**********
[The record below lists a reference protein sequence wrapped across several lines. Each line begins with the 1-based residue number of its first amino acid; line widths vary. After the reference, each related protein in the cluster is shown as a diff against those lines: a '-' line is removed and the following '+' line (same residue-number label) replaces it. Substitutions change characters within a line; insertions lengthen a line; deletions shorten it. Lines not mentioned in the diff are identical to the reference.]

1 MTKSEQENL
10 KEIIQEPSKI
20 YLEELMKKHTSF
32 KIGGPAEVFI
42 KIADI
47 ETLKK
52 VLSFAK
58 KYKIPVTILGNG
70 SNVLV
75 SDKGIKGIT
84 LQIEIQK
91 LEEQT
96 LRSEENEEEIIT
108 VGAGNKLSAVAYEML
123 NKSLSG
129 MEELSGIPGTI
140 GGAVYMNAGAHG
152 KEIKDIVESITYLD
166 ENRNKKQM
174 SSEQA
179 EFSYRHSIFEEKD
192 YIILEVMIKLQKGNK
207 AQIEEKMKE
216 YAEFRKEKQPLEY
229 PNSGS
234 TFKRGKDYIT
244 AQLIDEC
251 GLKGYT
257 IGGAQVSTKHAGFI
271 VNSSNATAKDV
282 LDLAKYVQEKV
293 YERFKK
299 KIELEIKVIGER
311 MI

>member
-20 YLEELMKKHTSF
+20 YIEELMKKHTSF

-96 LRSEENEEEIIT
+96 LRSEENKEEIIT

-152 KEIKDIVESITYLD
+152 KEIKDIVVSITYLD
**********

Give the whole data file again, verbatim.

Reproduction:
[The record below lists a reference protein sequence wrapped across several lines. Each line begins with the 1-based residue number of its first amino acid; line widths vary. After the reference, each related protein in the cluster is shown as a diff against those lines: a '-' line is removed and the following '+' line (same residue-number label) replaces it. Substitutions change characters within a line; insertions lengthen a line; deletions shorten it. Lines not mentioned in the diff are identical to the reference.]

1 MTKSEQENL
10 KEIIQEPSKI
20 YLEELMKKHTSF
32 KIGGPAEVFI
42 KIADI
47 ETLKK
52 VLSFAK
58 KYKIPVTILGNG
70 SNVLV
75 SDKGIKGIT
84 LQIEIQK
91 LEEQT
96 LRSEENEEEIIT
108 VGAGNKLSAVAYEML
123 NKSLSG
129 MEELSGIPGTI
140 GGAVYMNAGAHG
152 KEIKDIVESITYLD
166 ENRNKKQM
174 SSEQA
179 EFSYRHSIFEEKD
192 YIILEVMIKLQKGNK
207 AQIEEKMKE
216 YAEFRKEKQPLEY
229 PNSGS
234 TFKRGKDYIT
244 AQLIDEC
251 GLKGYT
257 IGGAQVSTKHAGFI
271 VNSSNATAKDV
282 LDLAKYVQEKV
293 YERFKK
299 KIELEIKVIGER
311 MI

>member
-20 YLEELMKKHTSF
+20 YIEELMKKHTSF

-96 LRSEENEEEIIT
+96 LRSEENKEEIIT

-152 KEIKDIVESITYLD
+152 KEIKDIVVSITYLD